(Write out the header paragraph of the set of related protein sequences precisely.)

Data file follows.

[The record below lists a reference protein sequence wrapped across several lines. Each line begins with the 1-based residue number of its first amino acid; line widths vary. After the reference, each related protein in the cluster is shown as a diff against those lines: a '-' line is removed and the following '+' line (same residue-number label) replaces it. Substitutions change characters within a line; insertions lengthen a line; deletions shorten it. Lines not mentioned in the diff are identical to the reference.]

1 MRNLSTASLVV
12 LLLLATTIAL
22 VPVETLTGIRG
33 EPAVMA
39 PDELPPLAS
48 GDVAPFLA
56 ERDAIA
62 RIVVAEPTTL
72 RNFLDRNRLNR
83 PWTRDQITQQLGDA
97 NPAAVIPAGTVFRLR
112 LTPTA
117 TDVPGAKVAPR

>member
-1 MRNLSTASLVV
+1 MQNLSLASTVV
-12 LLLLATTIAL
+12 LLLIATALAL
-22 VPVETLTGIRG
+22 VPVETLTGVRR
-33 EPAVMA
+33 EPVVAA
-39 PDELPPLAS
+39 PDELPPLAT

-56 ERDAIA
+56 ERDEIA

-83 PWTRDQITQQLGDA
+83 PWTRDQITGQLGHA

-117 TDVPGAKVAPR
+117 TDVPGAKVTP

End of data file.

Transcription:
[The record below lists a reference protein sequence wrapped across several lines. Each line begins with the 1-based residue number of its first amino acid; line widths vary. After the reference, each related protein in the cluster is shown as a diff against those lines: a '-' line is removed and the following '+' line (same residue-number label) replaces it. Substitutions change characters within a line; insertions lengthen a line; deletions shorten it. Lines not mentioned in the diff are identical to the reference.]